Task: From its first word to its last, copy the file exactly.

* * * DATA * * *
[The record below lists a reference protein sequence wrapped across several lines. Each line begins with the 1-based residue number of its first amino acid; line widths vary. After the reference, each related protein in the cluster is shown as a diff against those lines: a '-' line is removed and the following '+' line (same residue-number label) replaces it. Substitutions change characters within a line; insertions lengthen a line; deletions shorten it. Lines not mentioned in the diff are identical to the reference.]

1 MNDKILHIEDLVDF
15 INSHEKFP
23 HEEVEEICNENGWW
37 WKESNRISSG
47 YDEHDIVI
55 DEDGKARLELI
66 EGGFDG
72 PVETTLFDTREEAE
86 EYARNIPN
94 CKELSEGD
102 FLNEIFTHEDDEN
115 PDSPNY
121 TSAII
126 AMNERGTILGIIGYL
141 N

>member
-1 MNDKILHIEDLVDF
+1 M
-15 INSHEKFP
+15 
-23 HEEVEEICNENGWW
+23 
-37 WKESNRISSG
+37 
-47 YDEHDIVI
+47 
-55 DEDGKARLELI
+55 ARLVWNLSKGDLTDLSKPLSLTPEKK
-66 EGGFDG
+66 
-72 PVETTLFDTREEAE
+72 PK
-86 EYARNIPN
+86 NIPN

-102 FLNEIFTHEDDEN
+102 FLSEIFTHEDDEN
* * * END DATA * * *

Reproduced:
[The record below lists a reference protein sequence wrapped across several lines. Each line begins with the 1-based residue number of its first amino acid; line widths vary. After the reference, each related protein in the cluster is shown as a diff against those lines: a '-' line is removed and the following '+' line (same residue-number label) replaces it. Substitutions change characters within a line; insertions lengthen a line; deletions shorten it. Lines not mentioned in the diff are identical to the reference.]

1 MNDKILHIEDLVDF
15 INSHEKFP
23 HEEVEEICNENGWW
37 WKESNRISSG
47 YDEHDIVI
55 DEDGKARLELI
66 EGGFDG
72 PVETTLFDTREEAE
86 EYARNIPN
94 CKELSEGD
102 FLNEIFTHEDDEN
115 PDSPNY
121 TSAII
126 AMNERGTILGIIGYL
141 N

>member
-1 MNDKILHIEDLVDF
+1 M
-15 INSHEKFP
+15 
-23 HEEVEEICNENGWW
+23 
-37 WKESNRISSG
+37 
-47 YDEHDIVI
+47 
-55 DEDGKARLELI
+55 ARLVWNLSKGDLTDLSKPLSLTPEKK
-66 EGGFDG
+66 
-72 PVETTLFDTREEAE
+72 PK
-86 EYARNIPN
+86 NIPN

-102 FLNEIFTHEDDEN
+102 FLSEIFTHEDDEN